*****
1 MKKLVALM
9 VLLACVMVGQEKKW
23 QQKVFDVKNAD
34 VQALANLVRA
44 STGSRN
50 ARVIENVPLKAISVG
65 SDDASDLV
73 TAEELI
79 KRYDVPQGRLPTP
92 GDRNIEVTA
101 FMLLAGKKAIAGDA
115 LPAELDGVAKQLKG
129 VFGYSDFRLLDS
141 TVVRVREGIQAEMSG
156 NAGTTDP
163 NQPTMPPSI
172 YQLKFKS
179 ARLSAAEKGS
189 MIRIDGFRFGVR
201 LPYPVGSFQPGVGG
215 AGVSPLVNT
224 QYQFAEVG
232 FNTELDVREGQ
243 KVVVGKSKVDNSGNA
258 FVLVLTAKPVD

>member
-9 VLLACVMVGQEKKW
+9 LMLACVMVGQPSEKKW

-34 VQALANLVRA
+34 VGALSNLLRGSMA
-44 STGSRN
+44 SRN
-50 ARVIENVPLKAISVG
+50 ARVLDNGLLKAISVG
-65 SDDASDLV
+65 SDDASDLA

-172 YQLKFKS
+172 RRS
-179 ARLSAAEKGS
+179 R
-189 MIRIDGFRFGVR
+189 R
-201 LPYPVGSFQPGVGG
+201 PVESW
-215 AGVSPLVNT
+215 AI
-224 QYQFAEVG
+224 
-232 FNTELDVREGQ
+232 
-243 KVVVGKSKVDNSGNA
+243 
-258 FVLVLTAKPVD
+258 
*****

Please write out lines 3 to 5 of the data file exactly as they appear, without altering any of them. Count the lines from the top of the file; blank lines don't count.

23 QQKVFDVKNAD
34 VQALANLVRA
44 STGSRN